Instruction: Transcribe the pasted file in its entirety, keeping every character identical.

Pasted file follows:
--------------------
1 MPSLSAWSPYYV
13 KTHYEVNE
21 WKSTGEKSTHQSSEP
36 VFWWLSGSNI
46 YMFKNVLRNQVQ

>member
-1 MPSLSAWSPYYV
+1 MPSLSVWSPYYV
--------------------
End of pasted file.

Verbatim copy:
1 MPSLSAWSPYYV
13 KTHYEVNE
21 WKSTGEKSTHQSSEP
36 VFWWLSGSNI
46 YMFKNVLRNQVQ

>member
-1 MPSLSAWSPYYV
+1 MPSLSVWSPYYV